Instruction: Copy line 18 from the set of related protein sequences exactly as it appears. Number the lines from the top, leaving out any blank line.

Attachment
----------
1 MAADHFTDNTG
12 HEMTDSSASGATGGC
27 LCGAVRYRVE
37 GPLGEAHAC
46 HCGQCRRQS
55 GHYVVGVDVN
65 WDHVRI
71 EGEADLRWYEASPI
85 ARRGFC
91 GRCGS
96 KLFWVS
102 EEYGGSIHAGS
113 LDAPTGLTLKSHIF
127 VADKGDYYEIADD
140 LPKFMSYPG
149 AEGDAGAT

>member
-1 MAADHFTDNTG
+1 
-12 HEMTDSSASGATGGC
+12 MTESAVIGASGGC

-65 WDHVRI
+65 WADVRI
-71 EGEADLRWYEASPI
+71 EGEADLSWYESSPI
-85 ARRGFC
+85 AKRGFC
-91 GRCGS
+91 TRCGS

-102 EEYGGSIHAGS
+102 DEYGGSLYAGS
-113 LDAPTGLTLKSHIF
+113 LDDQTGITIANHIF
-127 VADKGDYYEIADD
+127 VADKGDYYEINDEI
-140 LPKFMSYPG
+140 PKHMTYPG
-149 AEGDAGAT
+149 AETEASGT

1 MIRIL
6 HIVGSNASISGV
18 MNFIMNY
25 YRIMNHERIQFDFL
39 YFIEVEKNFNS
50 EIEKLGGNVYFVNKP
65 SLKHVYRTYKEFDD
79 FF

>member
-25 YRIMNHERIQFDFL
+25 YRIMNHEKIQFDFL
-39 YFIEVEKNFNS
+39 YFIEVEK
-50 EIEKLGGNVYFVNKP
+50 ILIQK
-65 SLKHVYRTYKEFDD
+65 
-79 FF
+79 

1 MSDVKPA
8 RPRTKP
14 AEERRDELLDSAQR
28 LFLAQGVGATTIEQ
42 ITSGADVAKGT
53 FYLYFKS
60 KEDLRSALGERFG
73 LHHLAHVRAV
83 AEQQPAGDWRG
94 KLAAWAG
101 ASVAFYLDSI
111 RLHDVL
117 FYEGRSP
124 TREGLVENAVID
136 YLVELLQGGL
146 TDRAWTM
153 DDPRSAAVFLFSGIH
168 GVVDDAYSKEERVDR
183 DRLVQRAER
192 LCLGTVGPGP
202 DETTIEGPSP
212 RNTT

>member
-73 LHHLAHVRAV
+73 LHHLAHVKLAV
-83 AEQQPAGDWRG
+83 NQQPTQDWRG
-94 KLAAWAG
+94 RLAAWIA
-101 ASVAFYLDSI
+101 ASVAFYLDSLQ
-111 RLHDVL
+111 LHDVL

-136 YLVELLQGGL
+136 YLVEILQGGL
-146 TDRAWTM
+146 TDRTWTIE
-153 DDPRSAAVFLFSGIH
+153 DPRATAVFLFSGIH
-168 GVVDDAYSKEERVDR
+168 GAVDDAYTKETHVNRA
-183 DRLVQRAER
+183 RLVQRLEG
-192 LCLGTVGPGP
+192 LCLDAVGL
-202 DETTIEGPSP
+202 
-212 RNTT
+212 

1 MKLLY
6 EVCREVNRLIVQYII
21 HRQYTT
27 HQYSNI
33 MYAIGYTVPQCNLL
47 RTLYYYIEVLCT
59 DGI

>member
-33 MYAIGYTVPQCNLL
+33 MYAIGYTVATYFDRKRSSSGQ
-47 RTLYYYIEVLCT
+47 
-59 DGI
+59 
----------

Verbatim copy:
-1 MAADHFTDNTG